If you’re outside your comfort zone, you’re growing.
In my playing, the key of E is definitely a comfort zone. I have practiced scales in E incessantly, learned as many finger picking blues tunes as I can in E and I improvise much better in E. It’s a little safe.
I’m not certain if there are more great blues tunes in E or if I simply gravitate to them since I am at home in E. Chicken or the egg thing, I suppose.
I’ve been on a mission in the last few years to become as comfortable in the other popular blues keys (A, D, G and C) to help round out my playing.
For this lesson, we’ll take a look at a little groove solidly in D.
Dropped D Blues Groove
As a finger picker, I rely heavily on the open E string and A string to provide the low end thump. You can’t easily do that in all keys since those notes aren’t naturally in every key. While the A note is in the key of D and does make for a nice thump, another option is to detune your 6th string a full step from E to D.
This way, you have a nice low D note perfectly suited for pumping out the bass line.
It’s called dropped D and it’s a finger picker’s delight.
Here’s a cool little video on how to tune to dropped D:
Once you’re there, that low droning D ringing in the bass register just begs for some sweet blues. This lesson is a high octane chugging groove that makes heavy use of the dropped D note and will challenge your rhythm skills.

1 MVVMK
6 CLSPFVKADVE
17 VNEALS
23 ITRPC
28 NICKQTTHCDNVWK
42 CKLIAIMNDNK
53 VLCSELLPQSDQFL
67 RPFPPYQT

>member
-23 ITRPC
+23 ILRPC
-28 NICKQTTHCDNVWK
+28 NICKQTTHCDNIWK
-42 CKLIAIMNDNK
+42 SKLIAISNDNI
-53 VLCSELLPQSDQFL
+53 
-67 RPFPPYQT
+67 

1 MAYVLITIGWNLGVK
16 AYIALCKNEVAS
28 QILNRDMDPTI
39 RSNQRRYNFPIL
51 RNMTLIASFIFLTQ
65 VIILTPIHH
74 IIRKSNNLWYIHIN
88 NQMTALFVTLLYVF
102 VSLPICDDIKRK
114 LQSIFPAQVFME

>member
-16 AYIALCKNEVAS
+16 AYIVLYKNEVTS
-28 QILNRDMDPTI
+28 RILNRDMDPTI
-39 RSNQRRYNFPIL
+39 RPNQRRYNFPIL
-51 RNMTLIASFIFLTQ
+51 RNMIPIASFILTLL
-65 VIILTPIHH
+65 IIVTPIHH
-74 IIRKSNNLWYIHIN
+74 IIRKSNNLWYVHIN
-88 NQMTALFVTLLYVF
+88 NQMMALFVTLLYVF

Grab the TAB for this one and start out slowly with a metronome or backing track and build to the stompin’ tempo that you see in the lesson and just with the recent Open G groove, get your body into it!
I can’t stress that enough, it is nearly impossible to play in time if you don’t tap your foot (stomp in my case), bob your head or something. Get into it!
Expand Your Comfort Zone
A great way to grow on the guitar is to practice outside of your comfort zone. Maybe your comfort zone is strumming G, C and D chords, the blues shuffle in E or maybe its even Piedmont Blues in C. Whatever your comfort zone, work to expand it. You’ll become a more confident player and that’s worth the effort and frustration of branching out into new territory.
Good luck with this lesson!